Things to Do in Hangzhou
Lingyin Temple is one of the oldest and most famous Buddhist temples in China and a top attraction in Hangzhou. Situated at the foot of Lingyin Mountain and surrounded by forest, Lingyin Temple is known for its tranquil setting, spiritual atmosphere, and numerous pagodas, grottoes, and Buddhist relics.
Red Carp Pond, or “Viewing Fish at Flower Harbor,” is one of the classic “Ten Scenes of West Lake” in Hangzhou. Formerly the garden of a Southern Song dynasty official, the stunning pond and flower views have been inspiring artists for more than 800 years and continue to draw visitors of all ages today.
The Museum of Traditional Chinese Medicine (Hu Qing Yu Tang)—located off Hangzhou’s historic Qinghefang Ancient Street—is a part of Hu Qing Yu Tang, a still functioning pharmacy from the Qing dynasty. Learn about traditional Chinese medicine while appreciating the historic architecture of the 29,000-square-foot (2,700-square-meter) complex.
Qinghefang Ancient Street, the best-preserved historical street in Hangzhou, stretches 1,575 feet (480 meters). East of West Lake, it’s a great place to shop, dine, and appreciate classical architecture. A number of buildings are from the Ming (1380–1644) and Qing (1644–1912) dynasties, and some of the shops date back hundreds of years.
At the northwest corner of West Lake lies Solitary Hill (Gu Shan), the largest and only natural island in West Lake, covering an area of almost 50 acres (20 hectares) and rising to a height of 125 feet (38 meters). Beautifully landscaped and full of scenic and historical spots, Solitary Hill is a great place to appreciate both nature and history.
A 7-story tower that looks deceivingly taller, the Six Harmonies Pagoda (Liuhe Pagoda) was constructed in 970 to ward off evil spirits believed to be responsible for the Qiantang River’s tidal bore. The pagoda is a masterpiece of ancient Chinese architecture and an enduring symbol of the city of Hangzhou.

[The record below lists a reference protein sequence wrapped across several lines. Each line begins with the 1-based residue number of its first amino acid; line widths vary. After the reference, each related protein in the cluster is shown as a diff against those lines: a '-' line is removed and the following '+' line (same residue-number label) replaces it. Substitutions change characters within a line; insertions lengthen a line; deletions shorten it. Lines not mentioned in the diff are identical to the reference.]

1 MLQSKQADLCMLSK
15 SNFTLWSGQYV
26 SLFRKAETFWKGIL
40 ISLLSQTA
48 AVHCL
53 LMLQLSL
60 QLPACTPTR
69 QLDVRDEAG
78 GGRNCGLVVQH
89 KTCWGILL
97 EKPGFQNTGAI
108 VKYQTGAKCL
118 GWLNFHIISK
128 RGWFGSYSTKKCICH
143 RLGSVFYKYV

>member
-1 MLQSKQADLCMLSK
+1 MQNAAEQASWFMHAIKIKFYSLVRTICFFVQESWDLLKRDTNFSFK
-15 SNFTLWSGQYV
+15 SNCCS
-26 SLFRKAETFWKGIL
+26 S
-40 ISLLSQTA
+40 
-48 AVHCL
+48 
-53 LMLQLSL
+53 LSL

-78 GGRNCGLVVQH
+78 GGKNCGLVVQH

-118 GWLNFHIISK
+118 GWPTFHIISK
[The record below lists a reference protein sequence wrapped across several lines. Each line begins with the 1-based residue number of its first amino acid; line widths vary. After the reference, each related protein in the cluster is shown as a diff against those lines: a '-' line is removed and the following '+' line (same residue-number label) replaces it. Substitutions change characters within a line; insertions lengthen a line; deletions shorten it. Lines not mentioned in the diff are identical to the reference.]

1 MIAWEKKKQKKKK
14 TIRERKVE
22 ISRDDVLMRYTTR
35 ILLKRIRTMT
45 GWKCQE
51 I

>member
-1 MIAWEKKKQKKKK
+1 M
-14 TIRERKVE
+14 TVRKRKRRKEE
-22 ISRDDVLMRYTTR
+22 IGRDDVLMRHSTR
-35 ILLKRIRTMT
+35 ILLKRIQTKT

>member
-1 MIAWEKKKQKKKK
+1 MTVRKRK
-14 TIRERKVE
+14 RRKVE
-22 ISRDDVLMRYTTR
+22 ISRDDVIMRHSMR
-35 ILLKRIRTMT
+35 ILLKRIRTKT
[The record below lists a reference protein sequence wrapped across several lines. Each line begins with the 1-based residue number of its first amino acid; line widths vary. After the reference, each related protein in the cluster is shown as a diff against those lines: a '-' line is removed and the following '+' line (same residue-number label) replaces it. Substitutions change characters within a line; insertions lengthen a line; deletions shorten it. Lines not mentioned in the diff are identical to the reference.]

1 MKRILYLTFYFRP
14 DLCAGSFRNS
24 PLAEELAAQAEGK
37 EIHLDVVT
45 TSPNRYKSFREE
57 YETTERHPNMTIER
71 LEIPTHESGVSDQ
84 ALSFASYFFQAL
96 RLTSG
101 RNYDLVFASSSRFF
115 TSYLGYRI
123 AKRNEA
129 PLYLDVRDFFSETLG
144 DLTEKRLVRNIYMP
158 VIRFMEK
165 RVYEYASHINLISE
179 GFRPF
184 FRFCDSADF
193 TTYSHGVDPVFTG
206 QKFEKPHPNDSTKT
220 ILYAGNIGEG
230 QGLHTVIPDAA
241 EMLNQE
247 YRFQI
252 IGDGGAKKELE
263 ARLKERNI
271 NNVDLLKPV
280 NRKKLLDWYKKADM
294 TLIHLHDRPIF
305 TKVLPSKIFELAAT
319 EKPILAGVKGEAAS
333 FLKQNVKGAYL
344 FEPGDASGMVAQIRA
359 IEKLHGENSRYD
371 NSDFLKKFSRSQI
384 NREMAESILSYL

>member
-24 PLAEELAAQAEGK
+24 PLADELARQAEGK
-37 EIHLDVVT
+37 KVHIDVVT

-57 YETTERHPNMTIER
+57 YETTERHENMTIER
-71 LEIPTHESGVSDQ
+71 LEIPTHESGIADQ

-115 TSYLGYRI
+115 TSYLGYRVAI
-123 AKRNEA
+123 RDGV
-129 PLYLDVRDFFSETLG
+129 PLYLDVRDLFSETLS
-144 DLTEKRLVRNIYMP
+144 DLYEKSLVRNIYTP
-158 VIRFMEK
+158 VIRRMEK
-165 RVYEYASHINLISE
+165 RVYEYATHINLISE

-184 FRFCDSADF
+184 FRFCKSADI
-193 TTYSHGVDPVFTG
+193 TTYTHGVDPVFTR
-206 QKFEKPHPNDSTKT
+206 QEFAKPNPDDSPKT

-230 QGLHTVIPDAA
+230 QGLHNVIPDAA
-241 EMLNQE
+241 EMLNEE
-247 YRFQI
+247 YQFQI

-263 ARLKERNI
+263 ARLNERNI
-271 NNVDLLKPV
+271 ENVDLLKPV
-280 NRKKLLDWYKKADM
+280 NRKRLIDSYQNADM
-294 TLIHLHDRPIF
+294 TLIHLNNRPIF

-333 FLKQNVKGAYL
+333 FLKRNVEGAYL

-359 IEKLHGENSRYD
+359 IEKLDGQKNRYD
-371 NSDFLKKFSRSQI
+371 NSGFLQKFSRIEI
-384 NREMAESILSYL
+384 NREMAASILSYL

The Grand Canal is the longest and oldest man-made waterway in the world, once covering 1,115 miles (1,794 kilometers) from Beijing to Hangzhou. Dating from the fifth century BC, this engineering marvel is now a UNESCO World Heritage Site. Some sections are still in use today.
At the northwest corner of West Lake and at the foot of Jade Spring Hill, Hangzhou Botanical Garden’s 568 acres (230 hectares) offer a peaceful escape from the hustle and bustle of Hangzhou. In addition to its extensive collection of flowers, plants, and trees, visitors can also enjoy a number of ponds, pavilions, and promenades.
Fei Lai Feng (Flying Peak) – literally translated as ‘Peak Flown from Afar’ – is a unique, 200-meter tall limestone peak located next to the Lingyin Temple in Hangzhou, Zhejiang Province.
At the site, ancient tree roots rise above the ground, their branches twisting and winding up the peak. Due to erosion, there are a large number of caves within the mountain, and some of these feature intricately carved Buddha statues that were created during the Song and Yuan dynasties.